In response to a lawsuit after a college football player died from complications due to sickle cell trait (SCT) during a workout, the NCAA implemented mandatory SCT screening of all Division I student-athletes.
A new study evaluated the impact of that policy and found that testing alone will help identify more than 2,000 athletes with SCT, but warns that screening alone will not prevent death.
“Although the policy is well-intentioned, screening is just the first step,” says Beth A. Tarini, M.D., M.S., lead author of the study and assistant professor in the Department of Pediatrics and Communicable Diseases at the University of Michigan. “In addition to educating athletes and staff, precautionary measures need to be strictly enforced.”
Tarini and her co-authors, M. Alison Brooks, M.D., a pediatric sports medicine physician at the University of Wisconsin, and David G. Bundy, M.D., an assistant professor of pediatrics with expertise in sickle cell disease at Johns Hopkins University, found that without a strictly enforced intervention, approximately seven NCAA Division I athletes would die suddenly as a complication of SCT during a 10-year period.
“In the end, enforcing safe training measures to protect all NCAA student-athletes—not just those in Division I—from sudden death related to SCT will benefit all athletes,” says Tarini. “That’s a win-win situation from a policy perspective.”
The association between SCT and overexertion was first identified by the U.S. military in the 1970s. Instead of implementing a universal screening policy, the military enforced a universal intervention program and was successful in preventing all subsequent sudden death in recruits with SCT.
Tarini, Brooks, and Bundy found that the NCAA screening program requires that 144,181 student-athletes from a four-year cohort would need to be screened to prevent one death—assuming 100 percent intervention —and would cost somewhere between $1.4 and $3 million. A universal intervention policy like the one implemented in the U.S. military could prevent all deaths associated with SCT and overexertion as well as death among other athletes from other life-threatening complications like cardiovascular conditions.
“The culture in sports to push ourselves dangerously beyond our limits is powerful,” says Tarini. “Implementing policies to identify those at risk provides a false sense of security if we aren’t diligent about monitoring and protecting the health and safety of our student-athletes.”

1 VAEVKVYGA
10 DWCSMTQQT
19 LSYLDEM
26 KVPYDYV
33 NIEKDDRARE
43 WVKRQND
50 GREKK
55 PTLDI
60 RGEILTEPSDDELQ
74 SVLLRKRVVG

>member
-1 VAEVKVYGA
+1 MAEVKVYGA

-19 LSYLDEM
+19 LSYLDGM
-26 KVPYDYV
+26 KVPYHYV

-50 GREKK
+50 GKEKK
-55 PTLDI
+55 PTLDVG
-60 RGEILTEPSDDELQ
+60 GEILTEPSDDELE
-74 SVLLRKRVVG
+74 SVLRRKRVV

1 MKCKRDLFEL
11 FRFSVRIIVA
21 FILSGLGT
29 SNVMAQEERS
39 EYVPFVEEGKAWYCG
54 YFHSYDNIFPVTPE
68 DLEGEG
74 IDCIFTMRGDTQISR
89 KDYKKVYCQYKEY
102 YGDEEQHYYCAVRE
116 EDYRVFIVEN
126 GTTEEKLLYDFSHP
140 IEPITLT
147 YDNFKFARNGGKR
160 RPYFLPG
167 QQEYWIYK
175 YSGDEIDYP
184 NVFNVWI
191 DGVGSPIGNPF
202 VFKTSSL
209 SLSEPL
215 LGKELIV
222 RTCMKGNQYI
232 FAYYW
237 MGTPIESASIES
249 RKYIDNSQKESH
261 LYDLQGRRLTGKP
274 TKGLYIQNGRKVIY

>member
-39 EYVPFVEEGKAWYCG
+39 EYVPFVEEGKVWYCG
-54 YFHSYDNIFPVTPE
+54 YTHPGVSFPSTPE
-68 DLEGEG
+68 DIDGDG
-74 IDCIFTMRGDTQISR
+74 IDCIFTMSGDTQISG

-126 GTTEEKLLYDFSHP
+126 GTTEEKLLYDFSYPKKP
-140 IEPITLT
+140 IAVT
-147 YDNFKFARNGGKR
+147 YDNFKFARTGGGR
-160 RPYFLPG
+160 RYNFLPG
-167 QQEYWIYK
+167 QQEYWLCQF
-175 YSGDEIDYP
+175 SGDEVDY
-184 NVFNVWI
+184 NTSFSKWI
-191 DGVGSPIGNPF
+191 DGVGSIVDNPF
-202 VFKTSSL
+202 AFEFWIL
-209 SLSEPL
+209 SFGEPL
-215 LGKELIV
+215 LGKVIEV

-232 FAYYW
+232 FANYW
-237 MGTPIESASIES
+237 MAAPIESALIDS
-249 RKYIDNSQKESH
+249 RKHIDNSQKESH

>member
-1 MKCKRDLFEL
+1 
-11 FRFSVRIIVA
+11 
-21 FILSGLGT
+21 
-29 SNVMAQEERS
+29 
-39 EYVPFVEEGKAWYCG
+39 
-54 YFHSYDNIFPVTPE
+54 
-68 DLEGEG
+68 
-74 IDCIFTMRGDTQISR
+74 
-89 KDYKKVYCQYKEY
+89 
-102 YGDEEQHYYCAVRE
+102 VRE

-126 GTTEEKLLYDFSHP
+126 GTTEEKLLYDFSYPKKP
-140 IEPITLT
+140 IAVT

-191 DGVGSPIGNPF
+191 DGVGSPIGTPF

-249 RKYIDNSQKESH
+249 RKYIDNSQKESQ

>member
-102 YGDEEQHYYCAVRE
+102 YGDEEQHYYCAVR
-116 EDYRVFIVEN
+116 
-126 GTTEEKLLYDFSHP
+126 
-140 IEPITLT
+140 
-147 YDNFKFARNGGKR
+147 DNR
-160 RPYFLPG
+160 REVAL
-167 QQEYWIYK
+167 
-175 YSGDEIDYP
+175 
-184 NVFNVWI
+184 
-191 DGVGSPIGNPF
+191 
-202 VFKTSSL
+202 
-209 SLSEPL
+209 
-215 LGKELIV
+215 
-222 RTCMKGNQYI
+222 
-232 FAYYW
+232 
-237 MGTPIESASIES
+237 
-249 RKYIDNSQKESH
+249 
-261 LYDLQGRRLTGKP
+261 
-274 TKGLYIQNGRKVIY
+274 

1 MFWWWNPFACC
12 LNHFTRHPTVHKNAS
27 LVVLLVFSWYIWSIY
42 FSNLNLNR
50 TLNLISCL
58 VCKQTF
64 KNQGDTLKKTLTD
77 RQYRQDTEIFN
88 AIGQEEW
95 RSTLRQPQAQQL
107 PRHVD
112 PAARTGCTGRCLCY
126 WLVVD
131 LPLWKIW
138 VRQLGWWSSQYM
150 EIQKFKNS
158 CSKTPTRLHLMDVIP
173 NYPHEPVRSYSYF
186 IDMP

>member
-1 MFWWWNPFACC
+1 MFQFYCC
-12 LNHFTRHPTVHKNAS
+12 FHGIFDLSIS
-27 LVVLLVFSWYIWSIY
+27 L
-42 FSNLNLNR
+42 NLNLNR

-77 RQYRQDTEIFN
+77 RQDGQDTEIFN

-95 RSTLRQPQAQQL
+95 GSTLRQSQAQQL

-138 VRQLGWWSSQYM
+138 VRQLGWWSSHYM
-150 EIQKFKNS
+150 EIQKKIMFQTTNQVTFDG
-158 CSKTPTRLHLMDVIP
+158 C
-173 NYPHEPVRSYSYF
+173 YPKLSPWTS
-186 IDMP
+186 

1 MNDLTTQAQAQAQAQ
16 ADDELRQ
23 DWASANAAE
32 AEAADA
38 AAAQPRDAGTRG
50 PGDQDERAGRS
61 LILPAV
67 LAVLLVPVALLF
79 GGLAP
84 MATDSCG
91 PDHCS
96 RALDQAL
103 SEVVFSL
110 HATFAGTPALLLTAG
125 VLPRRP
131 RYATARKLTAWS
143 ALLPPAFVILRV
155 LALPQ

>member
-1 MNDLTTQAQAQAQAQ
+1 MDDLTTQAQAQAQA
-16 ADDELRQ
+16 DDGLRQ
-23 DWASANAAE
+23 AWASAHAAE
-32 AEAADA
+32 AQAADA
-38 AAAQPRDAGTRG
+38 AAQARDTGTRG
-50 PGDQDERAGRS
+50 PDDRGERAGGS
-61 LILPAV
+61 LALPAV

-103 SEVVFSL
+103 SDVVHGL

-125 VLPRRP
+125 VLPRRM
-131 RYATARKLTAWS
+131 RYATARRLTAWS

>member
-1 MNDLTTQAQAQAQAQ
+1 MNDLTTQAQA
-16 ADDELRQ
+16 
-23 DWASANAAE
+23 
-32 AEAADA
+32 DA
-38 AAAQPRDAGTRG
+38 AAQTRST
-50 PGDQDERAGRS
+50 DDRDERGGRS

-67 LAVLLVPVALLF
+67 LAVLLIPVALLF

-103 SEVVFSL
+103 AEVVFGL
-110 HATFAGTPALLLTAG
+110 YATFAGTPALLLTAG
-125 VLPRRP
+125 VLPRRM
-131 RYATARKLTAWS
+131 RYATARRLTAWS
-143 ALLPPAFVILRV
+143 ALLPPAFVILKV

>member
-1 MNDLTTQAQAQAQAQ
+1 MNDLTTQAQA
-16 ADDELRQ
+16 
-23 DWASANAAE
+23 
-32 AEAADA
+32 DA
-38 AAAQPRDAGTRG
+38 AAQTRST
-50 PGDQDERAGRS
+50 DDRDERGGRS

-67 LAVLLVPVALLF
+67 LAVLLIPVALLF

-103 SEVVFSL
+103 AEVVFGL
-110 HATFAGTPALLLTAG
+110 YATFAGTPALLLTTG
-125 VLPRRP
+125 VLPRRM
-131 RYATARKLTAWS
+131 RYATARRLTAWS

Tarini and colleagues analyzed NCAA reports, population-based SCT prevalence estimates, and published risks for exercise-related sudden deaths. They used these to estimate the number of sickle cell carriers and the number of potentially preventable deaths with mandatory SCT screening of NCAA Division I athletes. Using the most recently published, publicly available NCAA participation rates from academic year 2007–2008, they estimated the number of Division I athletes in a four-year cohort to be 81,073 males and 63,108 females.
The study, “A Policy Impact Analysis of the Mandatory NCAA Sickle Cell Trait Screening Program,” is available online in the journal Health Services Research. It is part of a special issue on “Bridging the Gap Between Research and Health Policy” featuring research articles from current and former Robert Wood Johnson Foundation Clinical Scholars that will be released in print in February 2012. Tarini, Brooks, and Bundy are all former RWJF Clinical Scholars.
For more than three decades, the Robert Wood Johnson Foundation Clinical Scholars program has fostered the development of physicians who are leading the transformation of health care in the United States through positions in academic medicine, public health, and other leadership roles. Through the program, future leaders learn to conduct innovative research and work with communities, organizations, practitioners, and policy-makers on issues important to the health and well-being of all Americans. This program is supported in part through a collaboration with the U.S. Department of Veterans Affairs. For more information, visit http://rwjcsp.unc.edu.
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